Today marks the 50th anniversary of the assassination of President Kennedy. While I was not yet born when the horrific events in Dallas transpired, through the recent media coverage leading up to the anniversary, I have watched the interviews of many individuals who were present that day. These “living connections” to an event that shocked the nation are eye opening to say the least. Even 50 years onward, the death of a President has left a lasting and emotional impression on so many.
The passage of time has eliminated the “living connection” to the assassination of Abraham Lincoln. While books and articles provide us with the written words of the nation’s grief, hearing those words spoken with the cadence and emotion of one who lived through those days is something that cannot be duplicated. Being so far removed from Lincoln’s assassination gives us the benefit of objectivity, yes, but it also naturally diminishes the impact.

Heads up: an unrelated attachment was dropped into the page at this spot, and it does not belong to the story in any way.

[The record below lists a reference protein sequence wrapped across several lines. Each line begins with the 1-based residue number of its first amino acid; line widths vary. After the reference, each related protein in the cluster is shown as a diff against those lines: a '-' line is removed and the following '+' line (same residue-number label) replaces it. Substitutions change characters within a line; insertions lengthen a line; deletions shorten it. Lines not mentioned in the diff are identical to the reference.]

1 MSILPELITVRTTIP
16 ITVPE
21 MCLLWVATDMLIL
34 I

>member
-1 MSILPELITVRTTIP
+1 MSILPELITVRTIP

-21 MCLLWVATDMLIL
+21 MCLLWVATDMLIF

So today, as so many reflect on the events of 11/22/1963, I can’t help but think of the past generations who reflected on 4/14/1865 with the same shock, the same confusion, and the same grief for their fallen leader.